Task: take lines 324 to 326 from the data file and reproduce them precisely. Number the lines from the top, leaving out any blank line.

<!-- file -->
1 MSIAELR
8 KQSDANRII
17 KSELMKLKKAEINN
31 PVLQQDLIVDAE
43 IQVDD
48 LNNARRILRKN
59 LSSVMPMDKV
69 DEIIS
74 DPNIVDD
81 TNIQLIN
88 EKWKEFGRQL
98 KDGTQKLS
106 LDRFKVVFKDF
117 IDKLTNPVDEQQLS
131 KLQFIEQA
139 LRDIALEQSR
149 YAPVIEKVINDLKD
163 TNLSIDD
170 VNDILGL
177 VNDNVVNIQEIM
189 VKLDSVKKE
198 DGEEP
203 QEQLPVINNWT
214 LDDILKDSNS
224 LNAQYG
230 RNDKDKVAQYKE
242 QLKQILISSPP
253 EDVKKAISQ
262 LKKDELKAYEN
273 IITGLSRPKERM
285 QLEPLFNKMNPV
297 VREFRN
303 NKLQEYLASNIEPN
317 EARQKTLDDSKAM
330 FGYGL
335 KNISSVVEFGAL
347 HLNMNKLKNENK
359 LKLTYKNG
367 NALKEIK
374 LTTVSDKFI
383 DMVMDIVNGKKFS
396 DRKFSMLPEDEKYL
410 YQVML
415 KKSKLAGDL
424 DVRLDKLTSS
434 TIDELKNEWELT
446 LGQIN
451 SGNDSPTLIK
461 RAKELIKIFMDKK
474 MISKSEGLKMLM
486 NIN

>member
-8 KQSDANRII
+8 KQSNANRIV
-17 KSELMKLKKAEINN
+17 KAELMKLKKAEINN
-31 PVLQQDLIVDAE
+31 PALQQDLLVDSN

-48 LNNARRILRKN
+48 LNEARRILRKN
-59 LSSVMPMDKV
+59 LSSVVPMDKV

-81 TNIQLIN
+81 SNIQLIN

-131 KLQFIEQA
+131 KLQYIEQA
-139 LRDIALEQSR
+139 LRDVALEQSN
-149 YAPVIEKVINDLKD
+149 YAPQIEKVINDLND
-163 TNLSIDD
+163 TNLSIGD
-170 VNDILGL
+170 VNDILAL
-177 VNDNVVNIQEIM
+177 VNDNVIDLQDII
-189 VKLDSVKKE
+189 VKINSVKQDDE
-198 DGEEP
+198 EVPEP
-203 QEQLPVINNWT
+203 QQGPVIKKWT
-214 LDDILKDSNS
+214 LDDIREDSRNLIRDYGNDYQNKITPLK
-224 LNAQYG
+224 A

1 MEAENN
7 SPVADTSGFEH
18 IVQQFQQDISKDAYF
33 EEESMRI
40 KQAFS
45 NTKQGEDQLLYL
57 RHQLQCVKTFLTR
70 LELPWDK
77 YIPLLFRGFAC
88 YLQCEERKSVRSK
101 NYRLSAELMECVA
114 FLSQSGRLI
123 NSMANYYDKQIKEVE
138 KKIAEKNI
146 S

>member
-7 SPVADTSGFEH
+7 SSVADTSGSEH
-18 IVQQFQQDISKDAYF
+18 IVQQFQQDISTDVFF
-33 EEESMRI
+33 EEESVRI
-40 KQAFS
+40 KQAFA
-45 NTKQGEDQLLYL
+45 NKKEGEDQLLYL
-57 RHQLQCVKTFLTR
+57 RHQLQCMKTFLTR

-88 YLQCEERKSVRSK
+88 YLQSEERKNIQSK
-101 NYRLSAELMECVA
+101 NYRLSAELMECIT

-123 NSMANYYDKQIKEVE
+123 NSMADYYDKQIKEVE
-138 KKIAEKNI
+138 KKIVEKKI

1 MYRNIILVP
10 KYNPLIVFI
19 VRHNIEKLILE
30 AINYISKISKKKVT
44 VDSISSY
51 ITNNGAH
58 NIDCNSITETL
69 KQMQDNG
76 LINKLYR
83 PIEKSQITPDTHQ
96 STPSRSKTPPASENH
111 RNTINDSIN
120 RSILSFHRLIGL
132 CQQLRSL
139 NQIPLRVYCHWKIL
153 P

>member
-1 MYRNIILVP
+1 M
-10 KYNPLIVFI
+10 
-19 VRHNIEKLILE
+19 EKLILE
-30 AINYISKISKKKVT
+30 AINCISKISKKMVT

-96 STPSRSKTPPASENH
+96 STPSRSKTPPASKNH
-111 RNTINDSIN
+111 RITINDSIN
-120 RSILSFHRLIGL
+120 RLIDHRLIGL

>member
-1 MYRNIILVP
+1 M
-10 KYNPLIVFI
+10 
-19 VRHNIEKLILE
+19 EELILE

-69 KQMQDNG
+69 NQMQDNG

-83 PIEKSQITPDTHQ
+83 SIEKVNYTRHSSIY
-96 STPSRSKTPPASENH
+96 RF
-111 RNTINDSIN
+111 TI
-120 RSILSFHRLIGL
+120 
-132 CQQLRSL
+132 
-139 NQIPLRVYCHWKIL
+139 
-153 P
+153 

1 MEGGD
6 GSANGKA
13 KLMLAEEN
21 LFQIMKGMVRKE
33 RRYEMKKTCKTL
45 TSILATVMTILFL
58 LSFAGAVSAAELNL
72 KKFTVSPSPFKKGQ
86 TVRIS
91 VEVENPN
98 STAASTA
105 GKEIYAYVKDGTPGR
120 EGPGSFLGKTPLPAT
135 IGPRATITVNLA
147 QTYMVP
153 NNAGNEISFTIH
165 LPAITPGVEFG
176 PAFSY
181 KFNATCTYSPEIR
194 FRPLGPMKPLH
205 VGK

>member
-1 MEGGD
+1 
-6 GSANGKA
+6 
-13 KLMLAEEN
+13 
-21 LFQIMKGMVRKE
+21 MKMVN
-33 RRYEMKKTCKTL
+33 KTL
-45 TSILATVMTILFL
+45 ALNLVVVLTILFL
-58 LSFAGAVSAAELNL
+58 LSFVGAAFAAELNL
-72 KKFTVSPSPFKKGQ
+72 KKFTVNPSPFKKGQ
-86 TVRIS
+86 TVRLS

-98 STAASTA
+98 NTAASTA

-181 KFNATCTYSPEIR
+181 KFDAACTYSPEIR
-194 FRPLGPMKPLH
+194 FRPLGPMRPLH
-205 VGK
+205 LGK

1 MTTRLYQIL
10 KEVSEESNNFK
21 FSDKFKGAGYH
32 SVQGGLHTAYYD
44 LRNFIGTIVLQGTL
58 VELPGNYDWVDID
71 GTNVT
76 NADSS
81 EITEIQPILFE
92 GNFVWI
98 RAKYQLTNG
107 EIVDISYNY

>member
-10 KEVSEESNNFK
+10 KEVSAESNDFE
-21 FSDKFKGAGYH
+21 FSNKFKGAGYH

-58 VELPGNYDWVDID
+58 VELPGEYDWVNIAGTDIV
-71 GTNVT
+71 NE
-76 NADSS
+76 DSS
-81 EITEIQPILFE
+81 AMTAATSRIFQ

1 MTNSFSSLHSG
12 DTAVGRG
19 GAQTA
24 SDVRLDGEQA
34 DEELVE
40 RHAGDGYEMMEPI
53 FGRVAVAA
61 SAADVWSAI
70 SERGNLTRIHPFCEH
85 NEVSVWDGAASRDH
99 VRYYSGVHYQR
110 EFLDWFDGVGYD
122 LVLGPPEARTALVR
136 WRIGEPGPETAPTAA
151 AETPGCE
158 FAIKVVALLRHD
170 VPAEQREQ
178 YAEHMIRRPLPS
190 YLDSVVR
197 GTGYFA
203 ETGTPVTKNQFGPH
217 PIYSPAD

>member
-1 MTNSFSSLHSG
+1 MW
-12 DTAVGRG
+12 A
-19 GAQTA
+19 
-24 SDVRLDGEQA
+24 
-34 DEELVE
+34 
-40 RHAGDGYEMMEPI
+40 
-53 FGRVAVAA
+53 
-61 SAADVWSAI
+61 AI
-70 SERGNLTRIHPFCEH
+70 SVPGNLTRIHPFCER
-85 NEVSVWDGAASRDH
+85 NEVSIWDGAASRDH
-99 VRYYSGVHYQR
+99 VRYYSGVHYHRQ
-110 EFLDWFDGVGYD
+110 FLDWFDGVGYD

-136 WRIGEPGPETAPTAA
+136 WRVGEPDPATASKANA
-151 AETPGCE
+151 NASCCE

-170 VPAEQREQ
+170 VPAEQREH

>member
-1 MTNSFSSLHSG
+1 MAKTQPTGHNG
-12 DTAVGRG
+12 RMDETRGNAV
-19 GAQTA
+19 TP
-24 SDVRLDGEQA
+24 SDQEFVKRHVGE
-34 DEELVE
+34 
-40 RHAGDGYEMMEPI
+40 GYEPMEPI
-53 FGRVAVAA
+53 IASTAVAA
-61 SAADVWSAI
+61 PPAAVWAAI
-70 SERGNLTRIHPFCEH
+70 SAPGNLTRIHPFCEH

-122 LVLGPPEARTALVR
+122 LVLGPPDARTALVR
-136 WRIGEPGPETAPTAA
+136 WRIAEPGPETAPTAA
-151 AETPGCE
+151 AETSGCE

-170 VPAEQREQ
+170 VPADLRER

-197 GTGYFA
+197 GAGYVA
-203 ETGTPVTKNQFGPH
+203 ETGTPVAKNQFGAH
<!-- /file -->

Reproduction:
-136 WRIGEPGPETAPTAA
+136 WRIAEPGPETAPTAA
-151 AETPGCE